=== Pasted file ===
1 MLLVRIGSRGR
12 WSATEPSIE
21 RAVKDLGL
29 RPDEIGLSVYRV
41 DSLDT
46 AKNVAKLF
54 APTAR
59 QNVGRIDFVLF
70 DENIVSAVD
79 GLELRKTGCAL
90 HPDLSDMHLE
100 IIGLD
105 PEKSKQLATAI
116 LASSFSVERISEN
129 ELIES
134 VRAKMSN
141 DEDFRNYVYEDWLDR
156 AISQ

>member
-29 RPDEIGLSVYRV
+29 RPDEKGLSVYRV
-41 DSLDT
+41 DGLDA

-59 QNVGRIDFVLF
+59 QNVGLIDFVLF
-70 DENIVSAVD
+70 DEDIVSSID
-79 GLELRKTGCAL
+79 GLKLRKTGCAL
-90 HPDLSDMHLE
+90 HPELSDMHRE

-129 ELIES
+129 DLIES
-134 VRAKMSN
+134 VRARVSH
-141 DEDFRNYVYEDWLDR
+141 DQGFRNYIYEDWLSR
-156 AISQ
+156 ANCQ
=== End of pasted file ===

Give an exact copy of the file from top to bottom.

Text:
1 MLLVRIGSRGR
12 WSATEPSIE
21 RAVKDLGL
29 RPDEIGLSVYRV
41 DSLDT
46 AKNVAKLF
54 APTAR
59 QNVGRIDFVLF
70 DENIVSAVD
79 GLELRKTGCAL
90 HPDLSDMHLE
100 IIGLD
105 PEKSKQLATAI
116 LASSFSVERISEN
129 ELIES
134 VRAKMSN
141 DEDFRNYVYEDWLDR
156 AISQ

>member
-29 RPDEIGLSVYRV
+29 RPDEKGLSVYRV
-41 DSLDT
+41 DGLDA

-59 QNVGRIDFVLF
+59 QNVGLIDFVLF
-70 DENIVSAVD
+70 DEDIVSSID
-79 GLELRKTGCAL
+79 GLKLRKTGCAL
-90 HPDLSDMHLE
+90 HPELSDMHRE

-129 ELIES
+129 DLIES
-134 VRAKMSN
+134 VRARVSH
-141 DEDFRNYVYEDWLDR
+141 DQGFRNYIYEDWLSR
-156 AISQ
+156 ANCQ